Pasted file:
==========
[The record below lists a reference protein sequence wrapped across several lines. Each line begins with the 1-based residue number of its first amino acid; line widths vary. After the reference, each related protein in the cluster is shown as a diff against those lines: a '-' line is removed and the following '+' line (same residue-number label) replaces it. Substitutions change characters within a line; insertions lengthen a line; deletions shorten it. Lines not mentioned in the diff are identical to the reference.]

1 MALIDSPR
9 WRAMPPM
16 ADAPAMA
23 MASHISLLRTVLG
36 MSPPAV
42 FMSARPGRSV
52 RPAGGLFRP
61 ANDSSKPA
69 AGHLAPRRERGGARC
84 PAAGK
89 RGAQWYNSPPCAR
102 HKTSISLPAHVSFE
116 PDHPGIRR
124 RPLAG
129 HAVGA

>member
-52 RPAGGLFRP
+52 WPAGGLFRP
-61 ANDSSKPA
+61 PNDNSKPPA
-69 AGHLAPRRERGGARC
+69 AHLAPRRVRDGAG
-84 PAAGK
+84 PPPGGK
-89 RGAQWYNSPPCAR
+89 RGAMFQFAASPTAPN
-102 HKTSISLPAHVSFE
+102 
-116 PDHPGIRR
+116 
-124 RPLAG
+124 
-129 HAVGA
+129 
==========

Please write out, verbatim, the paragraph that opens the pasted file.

[The record below lists a reference protein sequence wrapped across several lines. Each line begins with the 1-based residue number of its first amino acid; line widths vary. After the reference, each related protein in the cluster is shown as a diff against those lines: a '-' line is removed and the following '+' line (same residue-number label) replaces it. Substitutions change characters within a line; insertions lengthen a line; deletions shorten it. Lines not mentioned in the diff are identical to the reference.]